And as if that wasn’t enough…
Yesterday, while we were taking the dogs for a (different) walk, Simon and I paused to admire the weird-and-wonderful Heath Robinson creation installed a couple of days ago by the local farmer, to carry water from his newly installed field tap near our house, to the distant reaches of two vast fields on the opposite side of the lane. No neat pipes through the ground for this farmer. Oh No. So much more fun to slice off multiple tree branches, wedge a few long pieces of bolted-together metal rail very high up, between two trees either side of the lane, and then route a Very Long Hose across it.
Simon considered the contraption with a knowing look. “Come winter, that’ll freeze.” he declared. I considered Simon with a knowing look. “Come winter, he’ll have all his cows inside, so he won’t need to use it anyway.” We are country folk indeed.
And then I heard it. “Shhh…listen! Who’s that miaowing in the bushes?”
Now the thing I have noticed since spending so much time with animals is that they are indeed very distinct individuals. We have yet to work out the individual differences between the forty or so young white cows that currently occupy the Hay Field opposite our house, and stare at us with a vacant oneness as we pass by. But we know our cats. And not just by appearance. We know them also by their behaviour, and by the sounds they make. We can tell which of our merry band is lurking on the other side of the door, or approaching in the darkest of the night-time lanes, by what they say, and how they say it. Their miaows are as distinctive as human voices.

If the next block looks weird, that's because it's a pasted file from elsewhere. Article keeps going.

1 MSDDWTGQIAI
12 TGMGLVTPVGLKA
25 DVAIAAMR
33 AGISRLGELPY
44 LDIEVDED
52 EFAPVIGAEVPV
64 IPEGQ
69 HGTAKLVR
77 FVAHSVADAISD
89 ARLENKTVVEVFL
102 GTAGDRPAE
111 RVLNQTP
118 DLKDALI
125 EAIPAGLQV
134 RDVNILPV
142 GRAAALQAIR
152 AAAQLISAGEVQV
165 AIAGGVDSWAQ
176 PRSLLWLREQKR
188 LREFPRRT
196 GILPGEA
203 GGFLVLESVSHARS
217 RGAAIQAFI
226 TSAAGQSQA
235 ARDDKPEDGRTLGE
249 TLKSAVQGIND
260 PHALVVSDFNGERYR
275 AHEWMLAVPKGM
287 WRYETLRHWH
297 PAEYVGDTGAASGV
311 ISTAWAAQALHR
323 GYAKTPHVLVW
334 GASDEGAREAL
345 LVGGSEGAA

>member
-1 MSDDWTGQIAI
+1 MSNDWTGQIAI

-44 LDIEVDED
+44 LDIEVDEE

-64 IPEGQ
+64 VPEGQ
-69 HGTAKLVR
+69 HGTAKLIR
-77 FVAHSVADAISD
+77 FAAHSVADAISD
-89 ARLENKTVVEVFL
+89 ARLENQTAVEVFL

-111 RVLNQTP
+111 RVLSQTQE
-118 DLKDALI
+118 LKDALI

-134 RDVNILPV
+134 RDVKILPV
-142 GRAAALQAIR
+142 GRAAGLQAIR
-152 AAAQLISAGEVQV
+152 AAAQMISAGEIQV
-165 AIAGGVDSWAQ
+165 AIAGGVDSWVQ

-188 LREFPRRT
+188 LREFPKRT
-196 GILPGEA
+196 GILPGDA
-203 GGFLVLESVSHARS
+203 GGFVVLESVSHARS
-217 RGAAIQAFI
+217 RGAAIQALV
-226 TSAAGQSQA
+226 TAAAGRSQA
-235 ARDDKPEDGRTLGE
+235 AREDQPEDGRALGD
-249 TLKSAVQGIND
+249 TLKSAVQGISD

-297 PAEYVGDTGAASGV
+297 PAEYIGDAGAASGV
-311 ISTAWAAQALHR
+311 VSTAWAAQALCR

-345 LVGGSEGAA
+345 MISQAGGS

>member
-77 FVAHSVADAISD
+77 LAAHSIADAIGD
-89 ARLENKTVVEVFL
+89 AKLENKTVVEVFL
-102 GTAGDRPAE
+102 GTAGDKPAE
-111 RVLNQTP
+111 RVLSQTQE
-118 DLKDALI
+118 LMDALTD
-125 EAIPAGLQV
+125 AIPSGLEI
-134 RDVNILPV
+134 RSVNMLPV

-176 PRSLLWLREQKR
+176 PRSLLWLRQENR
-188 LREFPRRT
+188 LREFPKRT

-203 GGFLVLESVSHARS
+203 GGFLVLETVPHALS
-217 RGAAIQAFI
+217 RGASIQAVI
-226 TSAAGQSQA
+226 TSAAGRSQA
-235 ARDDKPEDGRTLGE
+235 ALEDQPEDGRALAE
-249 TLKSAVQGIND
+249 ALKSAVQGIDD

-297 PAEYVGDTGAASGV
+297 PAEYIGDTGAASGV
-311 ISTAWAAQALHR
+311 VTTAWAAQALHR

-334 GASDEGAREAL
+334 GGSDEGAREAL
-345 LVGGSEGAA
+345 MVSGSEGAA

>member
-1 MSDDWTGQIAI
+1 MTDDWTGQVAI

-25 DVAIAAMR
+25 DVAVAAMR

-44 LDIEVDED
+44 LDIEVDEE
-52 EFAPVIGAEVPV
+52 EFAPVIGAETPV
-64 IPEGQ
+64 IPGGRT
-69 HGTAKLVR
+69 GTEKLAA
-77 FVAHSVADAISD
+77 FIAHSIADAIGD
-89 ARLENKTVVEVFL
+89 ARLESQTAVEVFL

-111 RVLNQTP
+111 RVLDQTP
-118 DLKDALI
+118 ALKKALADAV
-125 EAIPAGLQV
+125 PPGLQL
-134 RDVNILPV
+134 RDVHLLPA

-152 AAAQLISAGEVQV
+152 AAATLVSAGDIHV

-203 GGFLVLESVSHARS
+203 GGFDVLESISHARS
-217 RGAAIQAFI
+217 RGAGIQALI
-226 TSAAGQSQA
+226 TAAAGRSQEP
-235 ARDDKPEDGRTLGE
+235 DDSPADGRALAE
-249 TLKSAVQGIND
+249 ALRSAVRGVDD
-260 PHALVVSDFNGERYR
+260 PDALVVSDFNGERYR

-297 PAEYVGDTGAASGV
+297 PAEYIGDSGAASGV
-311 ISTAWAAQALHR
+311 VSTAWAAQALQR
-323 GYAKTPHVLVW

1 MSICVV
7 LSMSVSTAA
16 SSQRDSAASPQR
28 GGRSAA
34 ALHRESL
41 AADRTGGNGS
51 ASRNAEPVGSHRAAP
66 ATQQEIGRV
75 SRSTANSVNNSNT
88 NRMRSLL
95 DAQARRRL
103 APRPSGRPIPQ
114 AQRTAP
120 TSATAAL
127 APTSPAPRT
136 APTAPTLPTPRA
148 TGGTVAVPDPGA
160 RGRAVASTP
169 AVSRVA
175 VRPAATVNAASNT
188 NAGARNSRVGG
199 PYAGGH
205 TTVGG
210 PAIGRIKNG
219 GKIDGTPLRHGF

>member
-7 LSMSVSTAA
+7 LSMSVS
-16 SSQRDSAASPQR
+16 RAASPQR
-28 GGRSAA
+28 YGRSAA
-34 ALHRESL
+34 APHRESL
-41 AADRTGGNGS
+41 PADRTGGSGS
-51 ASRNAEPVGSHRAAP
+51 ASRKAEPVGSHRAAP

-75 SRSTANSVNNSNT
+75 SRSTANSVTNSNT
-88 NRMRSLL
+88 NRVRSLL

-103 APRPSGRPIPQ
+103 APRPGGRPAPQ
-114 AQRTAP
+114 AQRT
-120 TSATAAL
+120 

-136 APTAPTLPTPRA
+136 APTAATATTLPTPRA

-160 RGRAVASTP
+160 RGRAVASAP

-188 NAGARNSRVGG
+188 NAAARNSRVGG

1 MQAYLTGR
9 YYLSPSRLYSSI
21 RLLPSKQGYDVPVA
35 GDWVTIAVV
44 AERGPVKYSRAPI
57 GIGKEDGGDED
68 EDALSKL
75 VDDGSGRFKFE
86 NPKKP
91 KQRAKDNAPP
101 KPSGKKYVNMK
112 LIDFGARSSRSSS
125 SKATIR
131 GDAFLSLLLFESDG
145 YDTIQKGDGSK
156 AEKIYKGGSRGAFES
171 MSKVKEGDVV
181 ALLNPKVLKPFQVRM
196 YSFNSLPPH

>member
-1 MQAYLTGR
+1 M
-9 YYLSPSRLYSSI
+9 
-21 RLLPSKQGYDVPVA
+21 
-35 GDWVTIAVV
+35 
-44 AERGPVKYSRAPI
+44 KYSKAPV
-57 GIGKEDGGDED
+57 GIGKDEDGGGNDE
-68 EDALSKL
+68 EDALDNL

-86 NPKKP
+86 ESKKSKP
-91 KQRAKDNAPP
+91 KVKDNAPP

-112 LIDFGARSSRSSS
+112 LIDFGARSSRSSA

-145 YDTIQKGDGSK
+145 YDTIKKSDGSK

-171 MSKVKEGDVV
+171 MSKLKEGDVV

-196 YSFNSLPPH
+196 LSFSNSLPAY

And the miaow that was approaching us through the thick and prickly vegetation beneath the bushes at the side of the lane was a miaow that we had not heard for some time. I peered through the greenery and miaowed in response (Don’t ask….. although I have failed miserably to learn French, I have progressed splendidly in my acquisition of Cat, Chicken and Pig). The sound got closer. The sound got louder and more urgent. The neurons in my brain clicked and whirred as the cat-voice recognition centre fired into action. And just as the name sprang from the depths of my memory to label the sound, Big Cat sprang from the bushes.
Big Cat! The First. The Best. The One-and-Only. Big Cat was back!
We haven’t seen Big Cat since the beginning of July. Like Mother Cat before her, and Little Cat after her, her visits to the house had gradually tailed off until one day we noticed that she hadn’t come back at all. We had not seen her, not even in the distance, or even heard her far-away miaow for twelve weeks. She had gone, we assumed, forever.
But here she was, large as life, trotting towards us with her tail in the air and her head tilted up, looking strong and healthy, and happy to see us, and as if she had never been away. And just like before, she wanted to be picked up and carried. And just like before, when I put her down she followed us all the way up the road and back, and then asked to be picked up and carried again, all the while chattering away with her familiar miaows and purrs, as if trying to tell us all about her holiday.
Yes, that is what it feels like. It seems as if Big Cat has been away for her summer vacation, but that now the weather is changing she has returned home, to avail herself once again of the undoubted delights of a warm, dry and cosy house, where the food doesn’t try to run away, and the living is easy.
She took yesterday evening to reacquaint herself with the lie of the land, and to check out who had moved in and out since she was last here. And this morning she was waiting on the window-ledge to come into the house, along with the other three House Cats. She waltzed in, ate a hearty breakfast, and then plonked her plump and furry self bang smack in the middle of Simon’s computer chair, as if she owned the place.
Which I guess she sort of does. After all, she lived here before we arrived. And I have a strange feeling that she may well be here after we leave.